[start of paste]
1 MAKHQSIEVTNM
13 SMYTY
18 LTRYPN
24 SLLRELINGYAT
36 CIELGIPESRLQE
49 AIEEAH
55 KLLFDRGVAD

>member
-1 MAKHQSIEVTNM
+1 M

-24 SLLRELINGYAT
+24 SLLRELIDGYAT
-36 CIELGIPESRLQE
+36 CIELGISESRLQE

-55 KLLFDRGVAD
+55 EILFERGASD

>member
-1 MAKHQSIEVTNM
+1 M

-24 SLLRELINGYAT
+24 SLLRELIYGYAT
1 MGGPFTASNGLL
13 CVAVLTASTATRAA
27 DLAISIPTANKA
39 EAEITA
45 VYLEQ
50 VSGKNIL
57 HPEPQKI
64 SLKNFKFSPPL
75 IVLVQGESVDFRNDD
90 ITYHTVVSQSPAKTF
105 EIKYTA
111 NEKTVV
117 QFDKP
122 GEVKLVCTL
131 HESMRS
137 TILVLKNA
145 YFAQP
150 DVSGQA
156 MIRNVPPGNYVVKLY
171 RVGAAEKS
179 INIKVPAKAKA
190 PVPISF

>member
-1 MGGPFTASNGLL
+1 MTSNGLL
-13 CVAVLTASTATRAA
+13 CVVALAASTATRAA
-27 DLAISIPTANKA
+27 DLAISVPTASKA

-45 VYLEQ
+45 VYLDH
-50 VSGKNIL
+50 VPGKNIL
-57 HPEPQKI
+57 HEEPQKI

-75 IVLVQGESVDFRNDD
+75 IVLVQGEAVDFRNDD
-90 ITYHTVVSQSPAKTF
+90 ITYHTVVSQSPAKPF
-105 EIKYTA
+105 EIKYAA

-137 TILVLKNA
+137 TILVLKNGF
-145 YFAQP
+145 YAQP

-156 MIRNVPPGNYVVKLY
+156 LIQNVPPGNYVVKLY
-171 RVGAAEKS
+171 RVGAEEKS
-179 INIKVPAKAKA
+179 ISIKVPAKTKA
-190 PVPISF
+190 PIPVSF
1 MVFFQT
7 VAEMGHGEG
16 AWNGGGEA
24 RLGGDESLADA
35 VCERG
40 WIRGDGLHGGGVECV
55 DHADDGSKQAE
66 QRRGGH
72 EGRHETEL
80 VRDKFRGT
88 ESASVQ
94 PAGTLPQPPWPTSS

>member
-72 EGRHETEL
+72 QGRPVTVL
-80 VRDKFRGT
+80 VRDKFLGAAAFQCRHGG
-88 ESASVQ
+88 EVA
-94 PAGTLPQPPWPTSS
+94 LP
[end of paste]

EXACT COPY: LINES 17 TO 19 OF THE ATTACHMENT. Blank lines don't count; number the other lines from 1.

>member
-1 MAKHQSIEVTNM
+1 M